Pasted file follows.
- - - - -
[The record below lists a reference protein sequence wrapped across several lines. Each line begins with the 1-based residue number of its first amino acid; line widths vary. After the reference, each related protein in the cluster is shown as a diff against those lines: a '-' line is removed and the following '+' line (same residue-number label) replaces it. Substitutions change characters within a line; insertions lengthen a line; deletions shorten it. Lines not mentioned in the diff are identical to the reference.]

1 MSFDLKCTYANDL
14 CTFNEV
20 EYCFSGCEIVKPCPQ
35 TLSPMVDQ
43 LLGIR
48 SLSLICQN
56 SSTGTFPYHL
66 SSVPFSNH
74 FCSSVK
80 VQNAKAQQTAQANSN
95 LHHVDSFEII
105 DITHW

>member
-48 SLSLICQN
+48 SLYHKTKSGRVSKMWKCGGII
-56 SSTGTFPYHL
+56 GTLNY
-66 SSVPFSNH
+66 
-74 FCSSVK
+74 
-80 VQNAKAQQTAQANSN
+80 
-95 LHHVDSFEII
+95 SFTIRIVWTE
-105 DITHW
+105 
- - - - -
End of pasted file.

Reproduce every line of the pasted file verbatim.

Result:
[The record below lists a reference protein sequence wrapped across several lines. Each line begins with the 1-based residue number of its first amino acid; line widths vary. After the reference, each related protein in the cluster is shown as a diff against those lines: a '-' line is removed and the following '+' line (same residue-number label) replaces it. Substitutions change characters within a line; insertions lengthen a line; deletions shorten it. Lines not mentioned in the diff are identical to the reference.]

1 MSFDLKCTYANDL
14 CTFNEV
20 EYCFSGCEIVKPCPQ
35 TLSPMVDQ
43 LLGIR
48 SLSLICQN
56 SSTGTFPYHL
66 SSVPFSNH
74 FCSSVK
80 VQNAKAQQTAQANSN
95 LHHVDSFEII
105 DITHW

>member
-48 SLSLICQN
+48 SLYHKTKSGRVSKMWKCGGII
-56 SSTGTFPYHL
+56 GTLNY
-66 SSVPFSNH
+66 
-74 FCSSVK
+74 
-80 VQNAKAQQTAQANSN
+80 
-95 LHHVDSFEII
+95 SFTIRIVWTE
-105 DITHW
+105 